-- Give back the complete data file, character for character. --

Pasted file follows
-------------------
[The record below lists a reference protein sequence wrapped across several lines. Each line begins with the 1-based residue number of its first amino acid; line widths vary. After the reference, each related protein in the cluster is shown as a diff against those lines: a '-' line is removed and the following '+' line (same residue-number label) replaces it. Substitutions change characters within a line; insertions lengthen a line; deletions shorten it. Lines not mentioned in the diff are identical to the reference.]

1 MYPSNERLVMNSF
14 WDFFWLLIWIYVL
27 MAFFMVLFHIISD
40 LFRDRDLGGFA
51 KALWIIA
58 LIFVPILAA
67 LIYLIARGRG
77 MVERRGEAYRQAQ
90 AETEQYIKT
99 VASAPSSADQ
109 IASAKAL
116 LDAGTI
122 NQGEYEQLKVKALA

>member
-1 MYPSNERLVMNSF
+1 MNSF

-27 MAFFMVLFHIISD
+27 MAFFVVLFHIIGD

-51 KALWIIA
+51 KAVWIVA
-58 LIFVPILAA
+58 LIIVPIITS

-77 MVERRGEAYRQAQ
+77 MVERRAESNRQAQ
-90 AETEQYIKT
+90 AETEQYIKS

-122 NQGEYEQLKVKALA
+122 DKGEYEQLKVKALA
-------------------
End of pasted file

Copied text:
[The record below lists a reference protein sequence wrapped across several lines. Each line begins with the 1-based residue number of its first amino acid; line widths vary. After the reference, each related protein in the cluster is shown as a diff against those lines: a '-' line is removed and the following '+' line (same residue-number label) replaces it. Substitutions change characters within a line; insertions lengthen a line; deletions shorten it. Lines not mentioned in the diff are identical to the reference.]

1 MYPSNERLVMNSF
14 WDFFWLLIWIYVL
27 MAFFMVLFHIISD
40 LFRDRDLGGFA
51 KALWIIA
58 LIFVPILAA
67 LIYLIARGRG
77 MVERRGEAYRQAQ
90 AETEQYIKT
99 VASAPSSADQ
109 IASAKAL
116 LDAGTI
122 NQGEYEQLKVKALA

>member
-1 MYPSNERLVMNSF
+1 MNSF

-27 MAFFMVLFHIISD
+27 MAFFVVLFHIIGD

-51 KALWIIA
+51 KAVWIVA
-58 LIFVPILAA
+58 LIIVPIITS

-77 MVERRGEAYRQAQ
+77 MVERRAESNRQAQ
-90 AETEQYIKT
+90 AETEQYIKS

-122 NQGEYEQLKVKALA
+122 DKGEYEQLKVKALA